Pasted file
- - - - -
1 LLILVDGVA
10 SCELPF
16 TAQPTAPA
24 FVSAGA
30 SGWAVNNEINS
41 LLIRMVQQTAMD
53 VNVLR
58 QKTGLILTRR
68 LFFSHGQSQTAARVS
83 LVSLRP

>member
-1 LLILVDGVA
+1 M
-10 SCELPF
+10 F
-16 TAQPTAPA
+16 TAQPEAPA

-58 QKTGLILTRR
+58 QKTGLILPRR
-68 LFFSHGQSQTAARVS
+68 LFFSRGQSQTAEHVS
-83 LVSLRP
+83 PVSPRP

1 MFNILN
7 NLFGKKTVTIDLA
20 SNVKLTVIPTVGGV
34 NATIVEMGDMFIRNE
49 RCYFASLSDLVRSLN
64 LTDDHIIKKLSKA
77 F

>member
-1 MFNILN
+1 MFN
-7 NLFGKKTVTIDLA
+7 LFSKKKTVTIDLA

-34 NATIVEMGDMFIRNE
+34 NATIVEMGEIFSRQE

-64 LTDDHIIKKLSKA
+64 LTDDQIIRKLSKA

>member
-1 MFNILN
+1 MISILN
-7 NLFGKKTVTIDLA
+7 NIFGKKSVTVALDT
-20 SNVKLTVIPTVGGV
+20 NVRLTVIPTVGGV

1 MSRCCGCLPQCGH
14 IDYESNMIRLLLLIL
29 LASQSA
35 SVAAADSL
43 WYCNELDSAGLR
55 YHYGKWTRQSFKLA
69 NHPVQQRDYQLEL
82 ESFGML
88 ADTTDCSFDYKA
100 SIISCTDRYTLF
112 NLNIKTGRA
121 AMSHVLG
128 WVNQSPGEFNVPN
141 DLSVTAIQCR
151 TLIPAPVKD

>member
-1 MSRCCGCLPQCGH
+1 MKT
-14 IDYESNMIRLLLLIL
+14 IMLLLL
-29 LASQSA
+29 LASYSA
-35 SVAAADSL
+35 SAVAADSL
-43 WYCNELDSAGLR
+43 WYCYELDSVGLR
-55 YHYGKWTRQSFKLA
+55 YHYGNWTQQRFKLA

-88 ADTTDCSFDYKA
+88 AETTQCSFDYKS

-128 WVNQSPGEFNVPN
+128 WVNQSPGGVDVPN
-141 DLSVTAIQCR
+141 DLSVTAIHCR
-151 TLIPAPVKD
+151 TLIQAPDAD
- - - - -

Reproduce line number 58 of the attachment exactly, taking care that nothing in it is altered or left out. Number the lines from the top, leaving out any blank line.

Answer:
121 AMSHVLG